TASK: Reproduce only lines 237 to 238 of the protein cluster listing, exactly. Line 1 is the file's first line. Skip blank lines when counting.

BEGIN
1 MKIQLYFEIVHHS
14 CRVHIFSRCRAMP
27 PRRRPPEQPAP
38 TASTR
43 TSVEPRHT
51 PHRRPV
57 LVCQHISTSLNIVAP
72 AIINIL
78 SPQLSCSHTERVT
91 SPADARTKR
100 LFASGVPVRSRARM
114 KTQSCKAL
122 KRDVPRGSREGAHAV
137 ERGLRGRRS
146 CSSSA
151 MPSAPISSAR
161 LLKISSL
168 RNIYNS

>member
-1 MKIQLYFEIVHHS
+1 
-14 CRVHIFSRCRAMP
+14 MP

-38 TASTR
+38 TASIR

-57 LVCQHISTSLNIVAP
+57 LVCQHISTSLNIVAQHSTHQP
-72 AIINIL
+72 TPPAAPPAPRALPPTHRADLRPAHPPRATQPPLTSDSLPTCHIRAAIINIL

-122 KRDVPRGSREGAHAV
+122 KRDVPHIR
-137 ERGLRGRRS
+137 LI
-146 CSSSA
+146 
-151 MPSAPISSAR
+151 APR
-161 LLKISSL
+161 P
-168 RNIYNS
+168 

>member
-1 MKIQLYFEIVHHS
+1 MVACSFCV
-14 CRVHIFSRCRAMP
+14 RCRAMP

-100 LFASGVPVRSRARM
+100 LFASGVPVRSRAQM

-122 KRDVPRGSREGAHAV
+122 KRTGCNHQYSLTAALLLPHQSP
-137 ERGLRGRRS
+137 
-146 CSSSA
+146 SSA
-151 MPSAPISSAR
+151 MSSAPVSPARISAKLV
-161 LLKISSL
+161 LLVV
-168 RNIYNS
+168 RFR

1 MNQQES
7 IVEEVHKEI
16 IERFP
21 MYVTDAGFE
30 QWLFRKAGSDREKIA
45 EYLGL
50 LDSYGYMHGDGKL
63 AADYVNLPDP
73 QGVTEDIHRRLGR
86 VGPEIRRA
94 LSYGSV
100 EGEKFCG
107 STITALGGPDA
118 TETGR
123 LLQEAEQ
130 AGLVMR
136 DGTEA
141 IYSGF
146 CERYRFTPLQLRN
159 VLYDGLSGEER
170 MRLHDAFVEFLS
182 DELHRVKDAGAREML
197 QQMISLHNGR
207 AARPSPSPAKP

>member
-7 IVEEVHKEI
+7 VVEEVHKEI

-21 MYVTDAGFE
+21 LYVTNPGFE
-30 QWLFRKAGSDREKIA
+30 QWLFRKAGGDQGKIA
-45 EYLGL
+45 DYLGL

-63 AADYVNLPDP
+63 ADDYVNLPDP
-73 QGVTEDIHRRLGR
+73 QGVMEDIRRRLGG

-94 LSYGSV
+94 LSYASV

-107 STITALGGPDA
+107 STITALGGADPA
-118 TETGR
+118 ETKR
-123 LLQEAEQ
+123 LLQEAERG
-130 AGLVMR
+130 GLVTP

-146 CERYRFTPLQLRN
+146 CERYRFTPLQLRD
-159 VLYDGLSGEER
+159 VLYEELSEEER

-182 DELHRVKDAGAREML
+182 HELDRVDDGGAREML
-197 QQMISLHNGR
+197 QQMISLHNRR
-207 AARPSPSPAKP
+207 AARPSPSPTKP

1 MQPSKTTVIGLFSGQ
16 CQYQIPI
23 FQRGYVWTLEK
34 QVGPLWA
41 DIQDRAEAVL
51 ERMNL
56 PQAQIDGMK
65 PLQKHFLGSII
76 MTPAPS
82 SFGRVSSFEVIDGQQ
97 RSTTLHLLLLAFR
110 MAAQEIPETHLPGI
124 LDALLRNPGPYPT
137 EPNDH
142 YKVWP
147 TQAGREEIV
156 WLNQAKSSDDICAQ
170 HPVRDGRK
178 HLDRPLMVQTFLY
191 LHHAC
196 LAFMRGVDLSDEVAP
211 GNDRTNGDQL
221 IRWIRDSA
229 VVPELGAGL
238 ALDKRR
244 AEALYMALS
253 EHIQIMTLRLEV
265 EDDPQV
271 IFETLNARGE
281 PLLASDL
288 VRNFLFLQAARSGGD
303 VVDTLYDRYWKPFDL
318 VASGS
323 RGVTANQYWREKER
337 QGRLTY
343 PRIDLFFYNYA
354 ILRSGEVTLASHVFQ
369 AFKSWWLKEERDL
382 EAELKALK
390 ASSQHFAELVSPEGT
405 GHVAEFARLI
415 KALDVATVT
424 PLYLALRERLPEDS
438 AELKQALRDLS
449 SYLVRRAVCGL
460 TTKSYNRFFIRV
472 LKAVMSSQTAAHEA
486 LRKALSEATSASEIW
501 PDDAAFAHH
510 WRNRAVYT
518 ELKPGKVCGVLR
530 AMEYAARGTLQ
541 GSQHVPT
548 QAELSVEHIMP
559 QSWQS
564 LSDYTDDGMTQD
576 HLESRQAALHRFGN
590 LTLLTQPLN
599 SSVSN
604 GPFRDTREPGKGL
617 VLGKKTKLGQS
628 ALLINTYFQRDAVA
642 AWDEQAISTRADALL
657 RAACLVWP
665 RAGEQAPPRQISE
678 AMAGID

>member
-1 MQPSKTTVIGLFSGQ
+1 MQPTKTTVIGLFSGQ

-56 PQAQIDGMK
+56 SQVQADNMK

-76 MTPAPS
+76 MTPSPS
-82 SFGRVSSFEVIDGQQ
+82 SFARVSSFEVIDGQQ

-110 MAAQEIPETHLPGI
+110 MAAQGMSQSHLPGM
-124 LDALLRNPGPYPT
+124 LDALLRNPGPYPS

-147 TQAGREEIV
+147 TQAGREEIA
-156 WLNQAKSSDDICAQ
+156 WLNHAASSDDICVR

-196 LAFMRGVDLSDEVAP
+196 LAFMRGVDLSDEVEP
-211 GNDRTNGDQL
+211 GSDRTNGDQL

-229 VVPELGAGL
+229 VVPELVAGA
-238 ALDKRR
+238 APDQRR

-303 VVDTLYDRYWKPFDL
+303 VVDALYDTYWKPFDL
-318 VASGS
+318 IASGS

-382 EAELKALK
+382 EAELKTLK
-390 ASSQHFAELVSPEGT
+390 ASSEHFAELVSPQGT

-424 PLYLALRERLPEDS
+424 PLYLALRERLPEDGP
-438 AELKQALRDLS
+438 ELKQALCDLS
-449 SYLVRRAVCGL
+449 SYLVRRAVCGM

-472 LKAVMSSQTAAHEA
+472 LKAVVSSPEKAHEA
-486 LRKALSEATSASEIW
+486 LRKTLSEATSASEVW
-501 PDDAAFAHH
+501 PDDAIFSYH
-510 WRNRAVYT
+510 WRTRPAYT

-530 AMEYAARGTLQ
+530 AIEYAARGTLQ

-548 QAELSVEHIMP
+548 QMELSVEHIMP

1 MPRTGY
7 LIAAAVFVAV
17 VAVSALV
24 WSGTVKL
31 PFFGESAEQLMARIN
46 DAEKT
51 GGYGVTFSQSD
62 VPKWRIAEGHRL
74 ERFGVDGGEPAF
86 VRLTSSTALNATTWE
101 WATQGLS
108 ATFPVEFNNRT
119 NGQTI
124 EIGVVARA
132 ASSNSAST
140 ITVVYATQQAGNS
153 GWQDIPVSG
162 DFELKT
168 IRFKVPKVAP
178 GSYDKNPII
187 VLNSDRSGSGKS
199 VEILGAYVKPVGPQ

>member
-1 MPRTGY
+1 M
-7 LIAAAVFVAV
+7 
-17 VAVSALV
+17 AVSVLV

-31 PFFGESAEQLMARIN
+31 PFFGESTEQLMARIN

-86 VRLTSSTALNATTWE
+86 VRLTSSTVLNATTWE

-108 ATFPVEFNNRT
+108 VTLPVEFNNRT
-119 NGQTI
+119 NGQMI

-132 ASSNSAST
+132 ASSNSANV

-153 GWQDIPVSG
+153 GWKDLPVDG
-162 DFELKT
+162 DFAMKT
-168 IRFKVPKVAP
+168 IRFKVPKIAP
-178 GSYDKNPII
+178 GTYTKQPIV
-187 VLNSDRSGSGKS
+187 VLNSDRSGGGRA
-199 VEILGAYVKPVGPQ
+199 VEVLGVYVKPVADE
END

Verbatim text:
17 VAVSALV
24 WSGTVKL